In fact, when it comes to regular maintenance of trees for condominium properties, the pros all strongly advocate being proactive instead of reactive. As Bourque explains, “Most associations will have a landscape budget for the basics like mowing and cleanups, but they should also figure a budget for tree care and maintenance. If a condo association has many older or dying trees, start planning now for pruning and/or replacements, and buffer the cost by doing the work in phases. Target specific areas of the landscape, or just tackle the worst of the worst, and budget accordingly.” Cervin agrees and adds, “It’s important to develop a partnership to help manage trees. Find someone with a good track record and reputation and plan for ongoing work and help to prioritize for overall care and not just symptom approach. In the warmer seasons, associations need to monitor for insects and pests and general plant health, doing fertilization and soil testing and monitoring irrigation and for pests. In the winter is when tree removals should be done because the trees are more dormant with less mass, and there will be less damage done when the ground is firmer.”

“And don’t forget a regular pruning schedule,” says Yerke. “I am a huge proponent of reducing the lengths of branches. We call this reducing or ‘tipping back.’ White Pines, for example, can extend their branches 20-30 feet from the trunk. Once the tree reaches 15-20 feet wide, with any snow or ice, these branches will often snap and fall. Besides the hazard of this to anything below, the tree usually loses a section of itself. This often means loss of privacy or aesthetics.” Grant concurs and expands, “Trees should be pruned every three to five years. In a large community we break the area into three to five sections to span the time it will take to begin the process again. This helps maintain their size, shape and health as well as maintaining safety and building clearance.”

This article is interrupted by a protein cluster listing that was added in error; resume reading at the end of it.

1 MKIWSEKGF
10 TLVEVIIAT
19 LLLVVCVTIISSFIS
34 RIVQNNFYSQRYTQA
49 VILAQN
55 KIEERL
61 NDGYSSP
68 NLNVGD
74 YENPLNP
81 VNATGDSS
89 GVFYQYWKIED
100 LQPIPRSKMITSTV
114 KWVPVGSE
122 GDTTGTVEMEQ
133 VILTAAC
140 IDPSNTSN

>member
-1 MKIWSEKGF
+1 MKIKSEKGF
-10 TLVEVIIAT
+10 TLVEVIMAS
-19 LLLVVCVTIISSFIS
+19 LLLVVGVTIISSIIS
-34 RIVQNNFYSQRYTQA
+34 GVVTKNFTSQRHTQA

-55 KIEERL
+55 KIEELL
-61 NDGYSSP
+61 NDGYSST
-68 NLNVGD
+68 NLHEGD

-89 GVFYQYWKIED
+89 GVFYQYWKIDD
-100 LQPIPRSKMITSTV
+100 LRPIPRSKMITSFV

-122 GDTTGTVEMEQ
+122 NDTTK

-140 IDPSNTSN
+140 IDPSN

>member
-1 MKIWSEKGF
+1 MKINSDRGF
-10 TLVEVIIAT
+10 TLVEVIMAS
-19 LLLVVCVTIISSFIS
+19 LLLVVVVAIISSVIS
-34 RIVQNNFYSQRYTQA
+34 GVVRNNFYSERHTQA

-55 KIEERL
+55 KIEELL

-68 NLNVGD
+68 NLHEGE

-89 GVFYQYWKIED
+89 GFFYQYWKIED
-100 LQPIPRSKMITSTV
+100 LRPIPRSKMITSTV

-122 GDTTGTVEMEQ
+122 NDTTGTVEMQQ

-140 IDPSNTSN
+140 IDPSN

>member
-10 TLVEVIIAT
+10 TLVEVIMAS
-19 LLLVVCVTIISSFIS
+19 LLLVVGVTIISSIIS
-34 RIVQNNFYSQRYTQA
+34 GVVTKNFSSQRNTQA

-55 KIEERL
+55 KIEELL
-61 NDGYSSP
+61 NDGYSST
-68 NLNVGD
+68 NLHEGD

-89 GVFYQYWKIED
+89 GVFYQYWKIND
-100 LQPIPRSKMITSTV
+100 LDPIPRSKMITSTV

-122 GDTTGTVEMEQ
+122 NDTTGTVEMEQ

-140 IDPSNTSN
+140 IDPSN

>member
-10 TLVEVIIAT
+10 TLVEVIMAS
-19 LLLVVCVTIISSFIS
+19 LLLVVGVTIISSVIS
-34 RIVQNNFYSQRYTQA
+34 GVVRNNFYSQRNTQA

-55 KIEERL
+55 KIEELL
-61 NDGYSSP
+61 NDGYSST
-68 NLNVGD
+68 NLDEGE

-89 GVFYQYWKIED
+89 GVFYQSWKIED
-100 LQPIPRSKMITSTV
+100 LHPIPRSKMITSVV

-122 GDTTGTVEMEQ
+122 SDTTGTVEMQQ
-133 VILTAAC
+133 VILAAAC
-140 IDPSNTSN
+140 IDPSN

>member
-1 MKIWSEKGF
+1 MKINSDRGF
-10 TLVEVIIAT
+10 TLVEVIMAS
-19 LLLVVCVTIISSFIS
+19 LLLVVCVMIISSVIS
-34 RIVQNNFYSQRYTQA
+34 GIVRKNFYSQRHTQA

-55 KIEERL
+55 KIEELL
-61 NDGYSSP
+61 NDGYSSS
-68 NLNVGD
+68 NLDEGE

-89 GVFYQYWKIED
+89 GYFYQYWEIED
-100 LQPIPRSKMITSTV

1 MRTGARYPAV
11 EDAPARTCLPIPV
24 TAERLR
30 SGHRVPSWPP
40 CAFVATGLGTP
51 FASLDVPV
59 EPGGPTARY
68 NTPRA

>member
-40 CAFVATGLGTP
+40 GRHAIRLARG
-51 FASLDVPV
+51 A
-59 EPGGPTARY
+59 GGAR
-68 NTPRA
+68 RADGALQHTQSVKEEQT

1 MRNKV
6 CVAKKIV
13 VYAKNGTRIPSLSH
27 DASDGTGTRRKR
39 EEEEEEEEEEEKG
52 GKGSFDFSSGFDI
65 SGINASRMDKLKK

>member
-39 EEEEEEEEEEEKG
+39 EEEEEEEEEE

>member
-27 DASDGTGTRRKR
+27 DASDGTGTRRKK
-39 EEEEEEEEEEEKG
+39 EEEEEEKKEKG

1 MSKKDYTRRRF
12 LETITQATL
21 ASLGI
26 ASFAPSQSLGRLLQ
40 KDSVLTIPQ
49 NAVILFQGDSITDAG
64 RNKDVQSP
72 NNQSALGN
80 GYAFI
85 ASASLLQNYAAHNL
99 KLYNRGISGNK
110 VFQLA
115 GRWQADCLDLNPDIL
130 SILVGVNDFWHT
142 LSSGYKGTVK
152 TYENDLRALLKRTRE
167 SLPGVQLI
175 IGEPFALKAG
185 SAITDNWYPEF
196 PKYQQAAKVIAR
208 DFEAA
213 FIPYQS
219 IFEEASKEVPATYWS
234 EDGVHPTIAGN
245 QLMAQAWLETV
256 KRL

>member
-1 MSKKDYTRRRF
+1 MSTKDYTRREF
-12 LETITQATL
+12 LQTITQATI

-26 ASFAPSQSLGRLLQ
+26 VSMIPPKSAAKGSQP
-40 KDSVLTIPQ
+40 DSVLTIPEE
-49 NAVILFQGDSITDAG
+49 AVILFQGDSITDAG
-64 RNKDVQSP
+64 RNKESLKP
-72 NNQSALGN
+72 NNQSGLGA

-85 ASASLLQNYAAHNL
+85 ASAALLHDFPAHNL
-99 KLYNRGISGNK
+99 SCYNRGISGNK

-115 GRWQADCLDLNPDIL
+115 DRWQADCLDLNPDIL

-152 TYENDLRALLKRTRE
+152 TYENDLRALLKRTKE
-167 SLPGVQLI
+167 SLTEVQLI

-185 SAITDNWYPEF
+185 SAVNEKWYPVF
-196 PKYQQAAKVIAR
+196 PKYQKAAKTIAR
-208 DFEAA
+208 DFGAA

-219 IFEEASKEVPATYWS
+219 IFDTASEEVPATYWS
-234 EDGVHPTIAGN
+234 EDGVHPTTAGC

If condominium associations are interested in lower maintenance trees to keep costs down, Yerke offers up ornamental trees. “They are 12 to 25 feet for their mature height, which fits well into smaller environments,” he says. “The Kousa Dogwood Tree from Korea has a cream yellow flower in summer and gets very few insects and diseases. Another is the Stewartia which also has a yellow cream flower, and it’s very uncommon for it to have insect and disease issues.” Grant says, “Oaks (because they are strong), disease resistant crab apples (if people want a fruit tree), Hackberries, Sweet Gums and Filberts are all nice, too.”

Bourque advocates strong trees. “Norway Spruce, Pin Oak, White Oak, Beech, and London Plane tree are a few good shade trees that have the least amount of storm damage issues in my experience. These are trees that generally have a good natural structure and/or very strong wood.” And Yerke’s advice? “Plant newer hybrid varieties.”

In the end, the experts all advocate that proper tree selection and proper planting of the trees selected with a maintenance plan in place are the best ways to ensure that condominium associations “shall never see a poem as lovely as a tree.”    

Paula Castner is a freelance writer and a frequent contributor to New England Condominium.